This Christmas I told my mother about Mohan Srivastava, some dude I first started thinking about ten-and-a-half months ago. Back then I’d written some diary thingie about “cheating,” “stealing,” and “cons.” The February 2011 issue of Wired was about all those things, too—the magazine had included an article about Mohan Srivastava—and reading the magazine was the first time I ever thought more carefully about “game-breaking” and morality. (Belated edit: I just remembered how much I like this book also.)
Over the holidays, my mother and I were watching an episode of The Mentalist together, which I like to watch with my mother sometimes because, even though it is a terrible television show, I like the idea of the main character being a mentalist and skeptic. A mentalist understands all these little rules about people (like how to perform a “cold reading”), and the hero of the TV show uses these talents for good.
This particular episode was about a town where all its residents are obsessed with finding veins of gold. The fictional people in this fictional town are all looking for gold but they are sidelining their lives to pursue it: going broke, wasting money on mining gear, alienating family, pinning every hope to finding those riches. (The episode is also about scams and cons, so I was really enjoying it, even though it was just as mediocre of every other episode of The Mentalist.)
“This really happens!” I said to my mother during a commercial. “People really waste their lives trying like this! On a pipe dream. It’s all just gambling,” I concluded. I was thoughtful.
“Haven’t I told you about Mohan Srivastava?” I asked my mother then. “The geological statistician?”
Srivastava is a type of statistician who consults the evidence, runs the variables through a complicated algorithm the rest of us will never understand, and thereby deduces the location of gold veins. So it turns out that locating a vein of gold is already a “solved game,” just like chess but more intricate.
This isn’t why Srivastava is famous; there are other geological statisticians who can also do what he does. Instead, Srivastava is famous because he realized “solving” the lottery isn’t so unlike “solving” the location of little streaks of gold in rock, and so Srivastava used the same rules and algorithms he already used for his job until, finally, he could no longer “lose” the lottery.
“Isn’t that unbelievable?” I asked my mother. “People will gamble their entire lives away on these little chances but it isn’t even real gambling, because nothing is really random. Or if it is gambling, it’s shooting your arrow blindly, over and over, hoping that you will land in one of these fated spots. And so you’re only gambling on yourself, not really on the location of this gold.” This is also many video games, right? There is a fated, narrative end, but you play on anyway.
The commercial break had ended, and now the eponymous Mentalist had determined the location of the gold by tricking someone else into going to the secret mine ahead of him (our hero, pretending to be a sort of psychic earlier, had really only followed the bad guy there).
Then I asked my mom if she remembered Roger Craig, Jeopardy! champ. She did! She loves him. I asked her if she knew how he had become unbeatable. She didn’t.
So here is the story: Roger Craig created a piece of software to help him study for the quiz show. First he created a huge database of Jeopardy! questions. Then he “categorized” all the questions, probably by hand. But it would be impossible for any one human being to study every category of Jeopardy! question, so Craig assigned values to these categories. Because it’s like, certain categories—like “World History,” say—are going to come up more often than “Ballet” or “John Waters Movies,” obviously. What’s more, correct answers for “World History” will tend to hold a lot more cash value than other answers might. So Craig knew which categories to study harder for. He was essentially looking for veins of gold.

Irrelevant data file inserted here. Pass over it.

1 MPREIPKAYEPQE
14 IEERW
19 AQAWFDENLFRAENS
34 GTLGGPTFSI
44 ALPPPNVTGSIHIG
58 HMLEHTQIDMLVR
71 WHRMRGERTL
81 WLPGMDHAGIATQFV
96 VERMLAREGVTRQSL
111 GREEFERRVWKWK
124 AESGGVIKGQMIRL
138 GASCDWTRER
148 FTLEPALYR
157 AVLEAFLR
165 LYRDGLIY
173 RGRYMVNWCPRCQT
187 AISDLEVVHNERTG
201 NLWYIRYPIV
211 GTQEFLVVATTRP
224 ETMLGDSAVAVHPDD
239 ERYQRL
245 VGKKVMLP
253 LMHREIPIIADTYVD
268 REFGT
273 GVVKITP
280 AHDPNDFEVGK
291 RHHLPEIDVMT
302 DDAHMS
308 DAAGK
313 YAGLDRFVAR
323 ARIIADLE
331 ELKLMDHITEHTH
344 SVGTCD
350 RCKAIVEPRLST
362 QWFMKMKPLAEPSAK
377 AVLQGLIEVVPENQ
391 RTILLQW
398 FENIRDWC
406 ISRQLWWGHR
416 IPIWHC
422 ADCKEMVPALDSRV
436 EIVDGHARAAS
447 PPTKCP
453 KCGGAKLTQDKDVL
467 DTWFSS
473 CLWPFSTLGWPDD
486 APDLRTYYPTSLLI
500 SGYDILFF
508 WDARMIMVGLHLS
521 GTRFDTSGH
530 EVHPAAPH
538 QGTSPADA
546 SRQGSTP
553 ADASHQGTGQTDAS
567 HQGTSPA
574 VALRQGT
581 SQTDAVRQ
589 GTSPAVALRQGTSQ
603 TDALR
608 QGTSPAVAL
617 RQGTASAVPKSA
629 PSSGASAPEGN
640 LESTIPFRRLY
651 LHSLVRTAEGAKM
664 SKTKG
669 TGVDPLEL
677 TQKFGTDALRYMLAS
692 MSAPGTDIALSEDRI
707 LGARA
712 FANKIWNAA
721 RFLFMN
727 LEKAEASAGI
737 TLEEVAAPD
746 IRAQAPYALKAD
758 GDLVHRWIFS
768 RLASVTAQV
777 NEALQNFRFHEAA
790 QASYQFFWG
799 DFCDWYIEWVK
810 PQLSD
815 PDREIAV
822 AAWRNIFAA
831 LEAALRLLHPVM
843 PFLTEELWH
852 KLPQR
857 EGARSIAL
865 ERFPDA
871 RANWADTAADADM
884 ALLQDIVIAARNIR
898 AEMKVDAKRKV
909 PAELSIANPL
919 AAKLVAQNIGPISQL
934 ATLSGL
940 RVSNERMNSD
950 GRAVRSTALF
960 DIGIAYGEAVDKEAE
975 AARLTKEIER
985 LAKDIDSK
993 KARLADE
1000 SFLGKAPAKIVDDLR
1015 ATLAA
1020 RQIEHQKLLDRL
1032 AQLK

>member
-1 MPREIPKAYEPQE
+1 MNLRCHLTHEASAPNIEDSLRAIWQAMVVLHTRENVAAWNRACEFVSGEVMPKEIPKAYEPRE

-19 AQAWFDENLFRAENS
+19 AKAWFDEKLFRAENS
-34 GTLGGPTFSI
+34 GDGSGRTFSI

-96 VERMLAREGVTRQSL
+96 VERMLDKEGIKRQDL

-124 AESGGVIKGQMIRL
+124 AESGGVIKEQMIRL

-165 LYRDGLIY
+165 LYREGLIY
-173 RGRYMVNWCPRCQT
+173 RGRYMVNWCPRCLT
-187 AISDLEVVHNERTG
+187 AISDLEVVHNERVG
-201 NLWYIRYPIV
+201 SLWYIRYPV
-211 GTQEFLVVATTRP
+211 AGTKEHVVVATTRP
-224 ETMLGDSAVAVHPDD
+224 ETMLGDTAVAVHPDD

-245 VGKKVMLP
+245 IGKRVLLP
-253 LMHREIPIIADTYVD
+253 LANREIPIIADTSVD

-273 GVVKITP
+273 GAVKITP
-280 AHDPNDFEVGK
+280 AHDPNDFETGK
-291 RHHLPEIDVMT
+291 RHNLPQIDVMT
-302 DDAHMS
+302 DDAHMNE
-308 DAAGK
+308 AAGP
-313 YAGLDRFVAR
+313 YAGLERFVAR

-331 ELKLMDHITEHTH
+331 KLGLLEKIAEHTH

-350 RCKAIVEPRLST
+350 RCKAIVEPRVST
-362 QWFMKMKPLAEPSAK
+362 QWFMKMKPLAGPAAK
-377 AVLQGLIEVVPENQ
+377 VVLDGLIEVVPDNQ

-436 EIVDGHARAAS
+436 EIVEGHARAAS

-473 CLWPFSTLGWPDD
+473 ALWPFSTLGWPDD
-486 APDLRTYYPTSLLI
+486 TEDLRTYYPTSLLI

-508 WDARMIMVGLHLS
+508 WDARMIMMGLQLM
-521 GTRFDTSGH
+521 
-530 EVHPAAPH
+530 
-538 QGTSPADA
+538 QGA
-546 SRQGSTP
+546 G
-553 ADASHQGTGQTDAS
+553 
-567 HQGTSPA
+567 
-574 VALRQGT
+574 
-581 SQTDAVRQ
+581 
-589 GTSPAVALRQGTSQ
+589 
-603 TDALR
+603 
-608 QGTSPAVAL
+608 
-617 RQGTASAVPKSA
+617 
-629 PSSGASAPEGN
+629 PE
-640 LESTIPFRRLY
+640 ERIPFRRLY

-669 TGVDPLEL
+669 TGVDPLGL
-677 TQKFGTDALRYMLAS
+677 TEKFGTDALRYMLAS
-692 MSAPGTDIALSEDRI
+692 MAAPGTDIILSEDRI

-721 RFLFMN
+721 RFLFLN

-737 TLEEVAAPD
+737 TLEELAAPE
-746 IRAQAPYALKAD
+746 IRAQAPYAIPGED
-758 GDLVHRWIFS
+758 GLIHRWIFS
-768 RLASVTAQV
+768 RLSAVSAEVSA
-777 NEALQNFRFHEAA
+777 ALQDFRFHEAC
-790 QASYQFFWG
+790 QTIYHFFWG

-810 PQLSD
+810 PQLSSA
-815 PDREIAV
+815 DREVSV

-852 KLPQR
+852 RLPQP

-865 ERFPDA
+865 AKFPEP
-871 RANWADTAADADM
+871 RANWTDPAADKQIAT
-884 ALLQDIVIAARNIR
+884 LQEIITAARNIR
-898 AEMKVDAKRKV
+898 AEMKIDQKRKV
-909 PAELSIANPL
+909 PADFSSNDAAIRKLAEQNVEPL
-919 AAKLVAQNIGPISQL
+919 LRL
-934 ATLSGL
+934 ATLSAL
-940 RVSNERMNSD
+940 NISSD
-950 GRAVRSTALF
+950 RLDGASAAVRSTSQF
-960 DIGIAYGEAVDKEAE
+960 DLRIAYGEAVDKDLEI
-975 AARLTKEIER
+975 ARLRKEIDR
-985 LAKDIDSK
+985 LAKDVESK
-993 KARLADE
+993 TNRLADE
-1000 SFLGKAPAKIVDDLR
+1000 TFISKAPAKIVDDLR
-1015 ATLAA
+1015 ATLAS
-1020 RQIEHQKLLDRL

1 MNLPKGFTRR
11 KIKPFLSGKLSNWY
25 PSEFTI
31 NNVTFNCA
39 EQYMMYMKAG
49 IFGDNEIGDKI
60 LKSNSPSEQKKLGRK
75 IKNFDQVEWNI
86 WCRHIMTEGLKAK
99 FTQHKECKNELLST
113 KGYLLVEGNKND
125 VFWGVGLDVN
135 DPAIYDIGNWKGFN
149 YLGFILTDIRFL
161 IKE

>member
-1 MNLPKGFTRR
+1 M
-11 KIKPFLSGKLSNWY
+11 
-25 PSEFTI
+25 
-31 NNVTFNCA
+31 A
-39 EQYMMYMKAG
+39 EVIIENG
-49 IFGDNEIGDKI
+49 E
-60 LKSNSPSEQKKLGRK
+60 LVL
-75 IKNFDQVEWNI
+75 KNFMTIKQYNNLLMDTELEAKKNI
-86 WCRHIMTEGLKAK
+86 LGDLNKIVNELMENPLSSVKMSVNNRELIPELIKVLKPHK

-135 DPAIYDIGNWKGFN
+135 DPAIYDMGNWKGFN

Craig used his makeshift software to quiz himself, and these quizzes also helped him determine that he is just naturally lousy at answering certain categories’ questions.
Therefore, Craig discovered an algorithm: If 1) Craig’s odds of getting an answer correct are low and 2) the category isn’t very worthwhile anyway, then 3) Craig actually knows which categories to tackle and which to leave alone. This was especially handy while he was actually playing the game: Roger Craig would look at the category, consider its worth, weigh its worth against the odds of his knowing the answer and, using a type of math, decide whether or not to go all-in.
In-game, Craig visibly pauses to calculate his odds of a win. “I’ll bet it all,” he finally says, and his victory is almost too incredible to watch:
I tried hard to explain all this to my mother. Then I asked her whether or not she thought this was “fair” play.
“Of course it’s fair,” she told me.
“I think I agree,” I said slowly—my mother and I both love Jeopardy!—“and I think he earned his win. But some people might not feel that way. He figured out how to beat people who maybe know a lot more about stuff but take the wrong chances. In a way, he won against people he shouldn’t have.”
We both were quiet for a long time.
“Um,” I said, breaking the spell. “So it really is the same as with the geological statistician, because his only real ‘crime,’ if there were a crime, is learning these secret rules of the game, these rules that nobody else understands, so that he never has to take a gamble. See?”
“No,” my mom said.
“That guy could play the lottery and win every time,” I continued, “and so is it fair that other people ever had to play against him.”
“I don’t know,” my mom said.
“What I am saying is, we socially dictate such a fine line between ‘knowing the real rules’ and ‘cheating,’” I mused.
Now I told my mother about pick-up artists and ‘The Game.’ I told her about how we naturally do not trust pick-up artists because that is a sleazy trade.